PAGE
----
“The devolution of broadcasting remains one of the most compelling (and least discussed) issues for a more democratic Scotland.”

    Agreed. The issues have to be addressed. Can the BBC continue in any meaningful way in the new Scotland? If there has to be a public service broadcaster, to what extent can its funding be kept free of political control? How much a threat to the impartiality of the broadcaster would the ‘one party state’ of the SNP pose?

    May I suggest a way of dealing with all three of these issues. The BBC Scottish branch would continue to be the regional arm of the state broadcaster. Its funding would come from London. A new formula – enshrined in law – will be used to ascertain the yearly sum to be devolved to the Scottish branch. This formula would be like a Scottish variant of Short money. The rationale for this would be that – in the light of the new political reality in Scotland – BBC Scotland was now officially recognised as the main opposition party to the SNP.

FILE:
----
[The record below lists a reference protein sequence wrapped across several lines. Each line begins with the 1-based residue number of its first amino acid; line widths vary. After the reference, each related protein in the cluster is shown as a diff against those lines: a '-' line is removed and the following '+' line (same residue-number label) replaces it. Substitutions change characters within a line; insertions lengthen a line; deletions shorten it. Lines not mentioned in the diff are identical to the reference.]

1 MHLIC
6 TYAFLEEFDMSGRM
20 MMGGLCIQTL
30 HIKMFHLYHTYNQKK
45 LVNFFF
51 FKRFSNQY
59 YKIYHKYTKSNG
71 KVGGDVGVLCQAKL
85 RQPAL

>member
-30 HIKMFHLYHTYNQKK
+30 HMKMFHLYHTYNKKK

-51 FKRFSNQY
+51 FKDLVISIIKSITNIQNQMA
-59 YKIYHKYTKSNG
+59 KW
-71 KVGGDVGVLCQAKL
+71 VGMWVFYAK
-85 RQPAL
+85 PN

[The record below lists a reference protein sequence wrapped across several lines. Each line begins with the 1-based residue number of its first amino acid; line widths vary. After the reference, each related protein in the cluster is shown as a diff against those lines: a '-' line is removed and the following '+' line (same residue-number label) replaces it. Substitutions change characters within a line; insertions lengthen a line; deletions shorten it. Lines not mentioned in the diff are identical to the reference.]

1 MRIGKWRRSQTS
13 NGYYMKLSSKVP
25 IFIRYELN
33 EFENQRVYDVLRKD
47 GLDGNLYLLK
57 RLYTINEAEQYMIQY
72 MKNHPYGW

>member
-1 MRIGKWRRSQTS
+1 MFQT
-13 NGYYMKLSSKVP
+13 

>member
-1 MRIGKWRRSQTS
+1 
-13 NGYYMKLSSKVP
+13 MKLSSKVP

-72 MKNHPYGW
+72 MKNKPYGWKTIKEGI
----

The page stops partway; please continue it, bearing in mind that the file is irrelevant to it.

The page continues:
8. James Dow says:

    Scotland you have it in your own hands to eliminate BBC Scotland. Withdrawal of funding and not watching in real time are the key, or not watching at all. Discipline is required and education, where people who are intimidated by legal action should have a course of action explained to them to avoid the BBC being able to pursue an outcome.
    Scots” who have already taken this action should endeavour to help their fellow Scots” accordingly.
    And just imagine how warm you will feel doing that. And you don’t have to go far, your fellow Scots” are all around you , help each other, that’s what being Scottish is.
    Scotland make this your mission. Betrayal of trust and consequent revenge sit well with the Scottish soul.